The Kings have lost 13 of their last 16 games and tumbled to the no. 13 seed in the Western Conference. They are 3.5 games behind the 10th-place Grizzlies, and there was little reason to be optimistic about them making a playoff push even before Bagley went down. It’s no surprise that some of the Kings’ veterans have appeared in trade rumors. The player that seemingly every team wants is Harrison Barnes, a versatile 6-foot-8 wing who could fit on almost any contender. Barnes has become a reliable two-way presence in Sacramento, averaging 16.6 points on 49.4 percent shooting, 6.2 rebounds, and 3.5 assists per game while playing both forward positions. The Kings have a few other players on expiring contracts (Nemanja Bjelica and Hassan Whiteside) whom they could move, but neither is likely to bring back much in a trade. The good news for McNair is that he’s holding all the cards. There aren’t many players like Barnes on the market.
There is also the fact that Fox presents the Kings with a rightful cornerstone for their future. Fox, who stands at 6-foot-3 and is one of the fastest players in the league with the ball in his hands, is the 5th overall pick during the 2017 NBA Draft. Having played for the Kentucky Wildcats during his collegiate career, Fox entered his name in the draft as one of the most hyped prospects in his class. He was a part of a draft class that also included other excellent prospects such as Markelle Fultz and Jonathan Isaac of the Orlando Magic, Lonzo Ball of the Chicago Bulls, Jayson Tatum of the Boston Celtics, Lauri Markkanen and Jarrett Allen of the Cleveland Cavaliers, Malik Monk of the Los Angeles Lakers, Luke Kennard of the Detroit Pistons, Donovan Mitchell of the Utah Jazz, Bam Adebayo of the Miami Heat, John Collins of the Atlanta Hawks, OG Anunoby of the Toronto Raptors, Kyle Kuzma and Thomas Bryant of the Washington Wizards, Derrick White of the San Antonio Spurs, Josh Hart of the New Orleans Pelicans, and Monte Morris of the Denver Nuggets. Among the notable undrafted players in that class are Antonio Blakeney, Chris Boucher, Isaiah Briscoe, Gabriel Deck, PJ Dozier, Luke Kornet, Jonathan Motley, Mychal Mulder, and Matt Thomas.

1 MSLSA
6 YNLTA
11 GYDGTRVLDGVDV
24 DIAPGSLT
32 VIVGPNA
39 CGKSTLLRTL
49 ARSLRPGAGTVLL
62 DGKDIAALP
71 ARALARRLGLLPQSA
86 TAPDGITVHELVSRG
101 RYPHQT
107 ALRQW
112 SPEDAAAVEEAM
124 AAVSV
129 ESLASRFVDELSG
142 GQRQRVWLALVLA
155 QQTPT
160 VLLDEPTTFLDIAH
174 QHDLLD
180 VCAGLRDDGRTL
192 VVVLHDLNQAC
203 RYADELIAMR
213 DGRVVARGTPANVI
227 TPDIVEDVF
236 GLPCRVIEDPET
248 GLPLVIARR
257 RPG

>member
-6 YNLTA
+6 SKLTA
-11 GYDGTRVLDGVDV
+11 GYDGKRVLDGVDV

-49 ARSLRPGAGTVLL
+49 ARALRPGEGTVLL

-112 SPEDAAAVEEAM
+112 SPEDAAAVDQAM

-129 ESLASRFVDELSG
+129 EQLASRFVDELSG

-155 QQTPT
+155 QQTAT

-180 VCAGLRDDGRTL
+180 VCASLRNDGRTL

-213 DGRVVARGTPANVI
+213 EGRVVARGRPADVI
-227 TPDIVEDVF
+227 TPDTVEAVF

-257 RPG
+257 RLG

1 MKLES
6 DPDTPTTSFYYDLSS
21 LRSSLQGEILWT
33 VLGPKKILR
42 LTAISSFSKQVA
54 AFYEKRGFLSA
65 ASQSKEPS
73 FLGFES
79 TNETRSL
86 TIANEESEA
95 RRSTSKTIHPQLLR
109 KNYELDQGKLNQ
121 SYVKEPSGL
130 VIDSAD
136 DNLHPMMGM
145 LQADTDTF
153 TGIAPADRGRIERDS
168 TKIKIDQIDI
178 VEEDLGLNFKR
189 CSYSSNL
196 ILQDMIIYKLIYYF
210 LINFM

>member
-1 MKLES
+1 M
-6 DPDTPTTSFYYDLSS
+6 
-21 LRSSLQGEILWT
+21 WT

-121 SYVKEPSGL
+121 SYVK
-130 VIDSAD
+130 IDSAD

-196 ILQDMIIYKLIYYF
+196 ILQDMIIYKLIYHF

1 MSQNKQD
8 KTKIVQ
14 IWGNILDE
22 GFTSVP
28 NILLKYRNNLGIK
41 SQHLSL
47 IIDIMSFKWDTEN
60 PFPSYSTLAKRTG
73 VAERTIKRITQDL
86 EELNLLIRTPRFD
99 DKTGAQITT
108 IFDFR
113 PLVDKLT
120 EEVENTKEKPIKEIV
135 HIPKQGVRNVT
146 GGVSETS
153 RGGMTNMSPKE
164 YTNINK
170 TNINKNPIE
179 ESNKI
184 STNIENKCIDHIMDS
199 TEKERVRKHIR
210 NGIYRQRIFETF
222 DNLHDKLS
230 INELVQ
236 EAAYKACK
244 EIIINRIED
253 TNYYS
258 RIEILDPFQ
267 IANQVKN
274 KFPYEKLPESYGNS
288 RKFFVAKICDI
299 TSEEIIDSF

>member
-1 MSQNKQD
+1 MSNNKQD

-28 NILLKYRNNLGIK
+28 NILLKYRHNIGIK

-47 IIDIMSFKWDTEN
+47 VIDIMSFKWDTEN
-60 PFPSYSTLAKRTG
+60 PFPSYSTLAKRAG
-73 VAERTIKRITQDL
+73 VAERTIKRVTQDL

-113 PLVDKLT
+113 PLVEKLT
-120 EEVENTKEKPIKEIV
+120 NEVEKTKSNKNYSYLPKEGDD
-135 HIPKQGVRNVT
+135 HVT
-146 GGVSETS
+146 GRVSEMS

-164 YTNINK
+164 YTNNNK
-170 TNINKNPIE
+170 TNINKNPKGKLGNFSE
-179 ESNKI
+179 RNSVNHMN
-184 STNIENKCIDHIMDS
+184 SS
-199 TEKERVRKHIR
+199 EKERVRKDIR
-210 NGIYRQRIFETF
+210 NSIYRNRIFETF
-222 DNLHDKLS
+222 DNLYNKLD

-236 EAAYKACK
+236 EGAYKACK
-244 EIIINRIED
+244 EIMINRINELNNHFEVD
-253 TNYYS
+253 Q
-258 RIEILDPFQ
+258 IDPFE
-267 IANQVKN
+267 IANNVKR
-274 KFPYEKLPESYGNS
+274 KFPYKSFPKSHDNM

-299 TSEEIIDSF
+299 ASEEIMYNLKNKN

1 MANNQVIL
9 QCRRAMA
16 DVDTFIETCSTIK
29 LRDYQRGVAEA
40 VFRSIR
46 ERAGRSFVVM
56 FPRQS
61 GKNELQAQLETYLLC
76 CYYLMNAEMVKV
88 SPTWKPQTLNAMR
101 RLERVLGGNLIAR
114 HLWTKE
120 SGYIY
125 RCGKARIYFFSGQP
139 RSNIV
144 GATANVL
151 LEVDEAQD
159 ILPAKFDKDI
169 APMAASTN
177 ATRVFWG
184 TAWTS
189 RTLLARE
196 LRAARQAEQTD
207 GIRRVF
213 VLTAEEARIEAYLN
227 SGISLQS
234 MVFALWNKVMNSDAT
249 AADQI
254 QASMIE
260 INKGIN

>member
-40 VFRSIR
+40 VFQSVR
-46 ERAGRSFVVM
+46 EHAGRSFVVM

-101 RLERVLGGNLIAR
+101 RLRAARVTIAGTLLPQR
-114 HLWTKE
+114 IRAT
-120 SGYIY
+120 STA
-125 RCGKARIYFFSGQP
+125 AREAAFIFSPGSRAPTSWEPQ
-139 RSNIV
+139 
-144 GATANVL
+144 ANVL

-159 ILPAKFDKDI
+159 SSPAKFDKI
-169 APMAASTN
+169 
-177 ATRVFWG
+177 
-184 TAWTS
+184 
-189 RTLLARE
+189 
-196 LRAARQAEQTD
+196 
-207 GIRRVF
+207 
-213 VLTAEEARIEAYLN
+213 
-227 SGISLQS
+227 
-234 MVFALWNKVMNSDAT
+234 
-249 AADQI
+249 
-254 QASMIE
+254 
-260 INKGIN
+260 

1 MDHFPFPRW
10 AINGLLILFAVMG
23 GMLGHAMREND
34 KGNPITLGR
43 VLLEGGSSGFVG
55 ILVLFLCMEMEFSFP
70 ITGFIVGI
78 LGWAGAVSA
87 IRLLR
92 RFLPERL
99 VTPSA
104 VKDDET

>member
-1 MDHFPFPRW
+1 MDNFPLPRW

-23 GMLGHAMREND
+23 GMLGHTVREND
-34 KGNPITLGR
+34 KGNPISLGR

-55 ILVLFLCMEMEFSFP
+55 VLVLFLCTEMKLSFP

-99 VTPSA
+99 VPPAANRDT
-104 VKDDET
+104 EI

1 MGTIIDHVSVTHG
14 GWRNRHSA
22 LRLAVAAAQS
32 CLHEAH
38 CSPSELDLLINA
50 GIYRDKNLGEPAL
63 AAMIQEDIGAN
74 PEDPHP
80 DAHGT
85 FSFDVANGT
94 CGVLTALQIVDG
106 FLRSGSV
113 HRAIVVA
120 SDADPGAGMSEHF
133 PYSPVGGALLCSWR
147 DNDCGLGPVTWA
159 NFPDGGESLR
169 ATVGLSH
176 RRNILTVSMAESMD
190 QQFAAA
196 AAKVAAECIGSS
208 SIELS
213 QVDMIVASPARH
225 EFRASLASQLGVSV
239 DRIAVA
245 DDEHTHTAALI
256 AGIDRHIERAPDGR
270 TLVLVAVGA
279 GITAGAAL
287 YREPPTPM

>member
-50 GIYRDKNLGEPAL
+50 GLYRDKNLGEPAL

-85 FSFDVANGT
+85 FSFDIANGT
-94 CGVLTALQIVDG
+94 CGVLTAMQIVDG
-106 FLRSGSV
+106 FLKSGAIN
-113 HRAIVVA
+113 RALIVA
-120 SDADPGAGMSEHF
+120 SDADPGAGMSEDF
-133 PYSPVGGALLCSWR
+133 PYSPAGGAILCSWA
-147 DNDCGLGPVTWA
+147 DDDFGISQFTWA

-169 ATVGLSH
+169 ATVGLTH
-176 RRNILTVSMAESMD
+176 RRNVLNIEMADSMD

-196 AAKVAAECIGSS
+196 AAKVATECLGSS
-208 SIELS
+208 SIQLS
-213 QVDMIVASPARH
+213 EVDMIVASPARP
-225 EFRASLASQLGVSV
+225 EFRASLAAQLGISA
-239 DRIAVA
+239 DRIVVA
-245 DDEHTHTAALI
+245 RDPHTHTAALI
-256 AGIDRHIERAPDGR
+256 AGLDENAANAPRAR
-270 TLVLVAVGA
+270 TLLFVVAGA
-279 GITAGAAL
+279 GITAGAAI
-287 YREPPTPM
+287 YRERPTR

Fox was mostly compared to Lonzo while playing college ball, but in terms of mere production in the NBA, it is without a doubt that Fox has already exceeded his counterpart. During his rookie year with the Kings, the lefty point guard was able to put up a decent stat line of 11.6 points, 2.8 rebounds, 4.4 assists, and 1.0 steals, including a set of shooting percentages that included a 41% overall clip from the field, a 31% clip from beyond the arc, and a 72% clip from the free throw line. Fox’s best season of his young career so far was during his breakout year in the 2020-21 NBA Season. He took over for the Kings as he put up an incredible all-around stat line of 25.2 points, 3.5 rebounds, 7.2 assists, 1.5 steals, and 0.5 blocks per contest, including a decent set of shooting percentages that included a 48% overall clip from the field, a 32% clip from the three-point line, and a 72% clip from the free throw line.